-Nice guys tend to be disconnected from other men.

-Nice guys tend to be disconnected from their own masculinity.

-Nice guys tend to be monogamous to their mothers. 

-Nice guys tend to be dependent on the approval of women. 

Some of the main takeaways that stand out to me, are that you have to do what you want. Don’t overly care what others think, nor should you bend over backwards to help everyone. Basically, stand your ground and maintain clear boundaries (don’t be apologetic for being a man).

These characteristics are very familiar. I definitely recognize some of them in me and in good friends. When I look at these I can’t help but think that it takes hard work to be awesome. If you just go with the flow and let others dictate your actions, then you will certainly not be awesome. You have to actively pursue awesomeness in every aspect of your life.

Ego is bad and an important issue

Ever since I read Ryan Holiday’s newest book Ego is the Enemy, I’ve been more aware of ego and its effects. Ego is bad period. Not only do I spot my ego from allowing me progress quicker in my endeavors, but it is also becoming more noticeable in those around me. It’s amazing how ego really is an issue. A very important issue. Ego might be one of the sole reasons most of us are not where we want to be in life.

I’ve noticed myself holding back from taking risks, because it might be embarrassing. But, honestly, who cares if it’s embarrassing for me? I know I’m insignificant, just another person on this planet, but my ego prevents me from seeing the facts at the moment and makes me feel more important than I really am.

It has also been evident when someone is trying to give me advice, but I don’t want to believe that they might know what they are saying. For whatever reason, I don’t feel at the moment that they know more than me. Of course, later I find out that they did know more than me and I’m reminded of how out of control our ego can get if unregulated. I can only imagine how bad it is for someone who has never been exposed to the idea of ego being the enemy to their progress in life. Keeping your ego in check is a daily task, not a once in a lifetime activity.

“A tendency arises to separate from the ego everything that can become a source of such unpleasure, to throw it outside and to create a pure pleasure-ego which is confronted by a strange and threatening ‘outside’.” -Sigmund Freud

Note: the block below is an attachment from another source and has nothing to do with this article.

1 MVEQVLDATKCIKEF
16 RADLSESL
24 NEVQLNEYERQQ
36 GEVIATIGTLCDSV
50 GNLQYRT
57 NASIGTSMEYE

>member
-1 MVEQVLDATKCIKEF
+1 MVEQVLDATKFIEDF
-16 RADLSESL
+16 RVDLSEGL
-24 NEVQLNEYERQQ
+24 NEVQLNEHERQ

Organic eggs versus regular eggs

I usually buy regular eggs that can be found at any grocery store. As you know the prices can range from $1 – $3 for a dozen. I wanted to try organic eggs so I went to a organic food store and decided to buy some free range organic eggs. They cost me $5 for a dozen (there was also jumbo/ free range/ organic/ vegetarian feed eggs for $10 per dozen, that I want to buy next).

After eating the entire dozen organic eggs over the next week, I definitely could tell the difference between the two. Here are the main differences that I noticed.

  1. Organic eggs are brown as opposed to the usual white. This is not a real difference. It just means the chickens were brown instead of white. I imagine it is a purely marketing thing. I’m sure it effects some customers though.
  2. Organic eggs have a tougher shell. The amount of force you use to crack a regular egg is not enough to crack the shell of the organic egg. You have to hit the organic egg harder against the counter or pan (however you do it). Once I went back to using regular eggs, I actually shattered the first egg by hitting it way to hard and made a mess everywhere. I guess I quickly got used to the toughness of the organic egg’s shell. Keep that in mind when you switch back to regular eggs.
  3. The yoke in the organic eggs takes slightly more effort to break up once it’s in the pan (if you’re making scrambled eggs). The yoke is noticeably thicker.

Those are the main differences for me. As far as taste goes, I couldn’t taste the difference. I use herbs and spices with most meals. My next goal is to buy the $10 per dozen eggs. My prediction is that the shell will be even tougher to crack and the yoke will be even thicker.